Date of Award

6-30-2017

Document Type

Project

Degree Name

Master of Science (M.S.) in Civil & Environmental Engineering

Department

Civil and Environmental Engineering

First Advisor

Gwynn R. Johnson

Subjects

Runoff -- Oregon -- Portland, Water quality -- Oregon -- Portland, Trace elements -- Analysis, Runoff -- Analysis, Water -- Purification -- Membrane filtration

Subject Categories

Civil and Environmental Engineering

DOI

10.15760/CEEMP.22

Abstract

Heavy metals, such as copper (Cu) and zinc (Zn), are considered hazardous in natural waters due to their toxicity and non-biodegradability. The focus of this study is to use batch experiments to investigate the heavy metal (Cu and Zn) removal efficiency of perlite and EarthliteTM to improve in-situ filtration systems for stormwater catchment basins. Stormwater samples from two field sites in Portland, OR, chosen to represent a high-use commercial site and high-traffic urban road, were characterized to inform experimental design and compare to values found in literature. The Linear, Freundlich, and Langmuir isotherm models were used to describe equilibrium data and determine partitioning coefficients for single metal batch studies. Both the Freundlich and Langmuir models fit most single metal batch systems, while Cu-Perlite, Zn-Perlite, and Zn-EarthliteTM, were best fit by the Langmuir model, R2 = 0.9594; 0.9538; 0.9811, respectively. Competitive adsorption behaviors for Cu and Zn were evaluated using a synthetic stormwater recipe where relative concentrations of Cu and Zn were maintained to be consistent with representative stormwater samples. Perlite showed a decrease in the sorption capacity of Cu and Zn in the presence of competing ions in solution. EarthliteTM showed no difference in the affinity for copper uptake between competitive and non-competitive batch experiments. EarthliteTM affinity for Zn decreased by two orders of magnitude in the competitive batch system. The results from this study will be applied to estimate filter lifetime for traditional and advanced stormwater filter systems. These results will inform experimental design in dynamic flow-through experiments using various filter media thereby improving filter design and implementation of stormwater best management practices.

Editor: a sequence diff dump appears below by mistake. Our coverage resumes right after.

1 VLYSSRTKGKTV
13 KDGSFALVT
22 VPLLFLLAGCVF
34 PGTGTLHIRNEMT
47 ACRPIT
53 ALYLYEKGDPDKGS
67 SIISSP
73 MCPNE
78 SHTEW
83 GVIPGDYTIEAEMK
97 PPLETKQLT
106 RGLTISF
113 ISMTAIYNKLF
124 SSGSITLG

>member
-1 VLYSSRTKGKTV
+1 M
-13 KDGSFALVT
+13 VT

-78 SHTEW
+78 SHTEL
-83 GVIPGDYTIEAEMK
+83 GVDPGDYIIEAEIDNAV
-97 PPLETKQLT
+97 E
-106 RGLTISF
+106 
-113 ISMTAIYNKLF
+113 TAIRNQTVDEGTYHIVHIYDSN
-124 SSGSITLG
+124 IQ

Comments

A research project report submitted in partial fulfillment of the requirement for the degree of Master of Science in Civil and Environmental Engineering

Persistent Identifier

http://archives.pdx.edu/ds/psu/20680

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